Nowadays, what is called the knowledge economy is progressively taking shape, that is, a modern economy based on increasing specialization, learning, innovation and characterized by rapid changes in technological knowledge. It is also a historical period where other than the capital and labor intensive economies, the global economy is in transition to a knowledge economy (Unger, 2019) meaning use of knowledge to generate tangible and intangible values. Knowledge economy is defined as production and services based on knowledge-intensive activities that contribute to an accelerated pace of technological and scientific advance as well as equally rapid obsolescence. The key components of a knowledge economy include a greater reliance on intellectual capabilities than on physical inputs or natural resources, combined with efforts to integrate improvements in every stage of the production process, from the R&D lab to the factory floor to the interface with customers (Powell et al. 2004).
Some scholars define it as a state of mind that operates at different levels. Economists Bengt-Åke Lundvall and Björn Johnson (1994), identify four dimensions:
- Know what: it concerns the knowledge of the "facts" that can be transmitted with the data and disseminated with the help of the databases;
- Know why: refers to the theoretical knowledge based on scientific and technological research and which allows innovation in production processes;
- Know how: it is linked to the individual and shared operational experience. It represents the human capital of the company and of the various social networks;
- Know who: identifies people with the necessary skills and problem-solving skills.
These are the key drivers of the knowledge economy: (Brinkley, Ian. 2008)
- Consumer demand: the composition of demand has shifted towards consumption of services and especially services generated by the knowledge-based industries.
- Technology: technology progress has created the global information networks that enable the knowledge economy to find their way into most aspects of the production process, reducing transaction and investment costs substantially.
- Globalization: opening up of markets and the internationalization of trade in knowledge sectors exposed to international competition; this led global labor markets for highly skilled workers, capital investment and access to new technology, information, ideas and knowledge flows from around the world have accelerated the transition to a knowledge economy.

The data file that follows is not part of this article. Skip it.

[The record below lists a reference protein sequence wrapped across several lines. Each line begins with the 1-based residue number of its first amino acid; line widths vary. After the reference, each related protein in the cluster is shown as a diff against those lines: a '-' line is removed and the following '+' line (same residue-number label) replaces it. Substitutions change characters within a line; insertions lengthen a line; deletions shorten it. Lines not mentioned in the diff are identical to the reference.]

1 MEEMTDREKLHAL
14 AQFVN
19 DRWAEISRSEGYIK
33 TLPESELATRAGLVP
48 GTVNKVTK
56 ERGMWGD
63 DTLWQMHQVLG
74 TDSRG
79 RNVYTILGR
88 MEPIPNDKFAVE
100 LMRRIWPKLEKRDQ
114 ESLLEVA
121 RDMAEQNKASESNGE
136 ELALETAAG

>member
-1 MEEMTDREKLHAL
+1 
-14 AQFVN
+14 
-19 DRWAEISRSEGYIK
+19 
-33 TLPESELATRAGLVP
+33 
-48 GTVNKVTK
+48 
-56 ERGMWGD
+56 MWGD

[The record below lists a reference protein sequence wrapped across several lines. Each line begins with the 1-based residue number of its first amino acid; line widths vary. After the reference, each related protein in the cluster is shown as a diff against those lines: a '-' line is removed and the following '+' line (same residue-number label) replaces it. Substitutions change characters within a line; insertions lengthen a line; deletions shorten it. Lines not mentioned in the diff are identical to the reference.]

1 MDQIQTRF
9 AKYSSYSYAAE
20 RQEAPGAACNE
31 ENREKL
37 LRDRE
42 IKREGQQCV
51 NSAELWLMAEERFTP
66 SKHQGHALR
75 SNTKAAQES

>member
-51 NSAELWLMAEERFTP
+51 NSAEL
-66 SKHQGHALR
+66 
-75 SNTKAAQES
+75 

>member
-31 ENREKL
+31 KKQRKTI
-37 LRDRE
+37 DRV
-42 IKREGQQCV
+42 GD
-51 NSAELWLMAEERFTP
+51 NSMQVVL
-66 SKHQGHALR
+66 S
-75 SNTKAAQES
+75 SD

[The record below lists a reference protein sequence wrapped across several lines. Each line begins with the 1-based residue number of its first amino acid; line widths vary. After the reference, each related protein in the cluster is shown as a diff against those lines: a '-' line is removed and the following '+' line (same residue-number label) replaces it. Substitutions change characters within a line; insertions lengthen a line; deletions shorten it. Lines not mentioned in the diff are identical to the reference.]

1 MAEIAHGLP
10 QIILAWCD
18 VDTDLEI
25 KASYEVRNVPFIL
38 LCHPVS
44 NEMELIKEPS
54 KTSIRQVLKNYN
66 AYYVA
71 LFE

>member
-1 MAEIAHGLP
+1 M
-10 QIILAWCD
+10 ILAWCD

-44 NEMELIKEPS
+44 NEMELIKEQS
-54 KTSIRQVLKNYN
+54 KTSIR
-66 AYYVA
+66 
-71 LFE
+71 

Challenge for the companies
The first to talk about Knowledge economy was Peter Drucker (1993) announcing the entry into the new society of knowledge, in which the fundamental economic resource is no longer represented by capital, nor by natural resources or by labor, but from the knowledge and the subjects that generate it. According to Drucker, one of the most important challenges that every organization face is the ability to build systematic procedures to manage its transformation processes.
Therefore, the company must be able to leave the knowledge that has become obsolete and learn how to create it through:
- Continuous improvement of every activity;
- The development of new applications starting from their successes;
- An organizational process of continuous innovation.
The distinctive features found in this change that involves the entire economic system can be summarized as follows:
- An increase in the intangible capital stock in the stock of real capital;
- The expansion of knowledge-intensive industries;
- A growing importance of qualified emoloyment
- Brinkley, Ian. (2008) The Knowledge Economy: How Knowledge is Reshaping the Economic Life Nations.
- Drucker P. (1993). Post capitalist society, HarperCollins, New York
- Lundvall, B. Ä., & Johnson, B. (1994). The learning economy. Journal of industry studies, 1(2), 23-42.
- Powell, Walter & Snellman, Kaisa. (2004). The Knowledge Economy. Annual Review of Sociology. 30. 199-220.
- Unger R.M. (2019). The Knowledge Economy. OECD.
Author: Alex Chiesa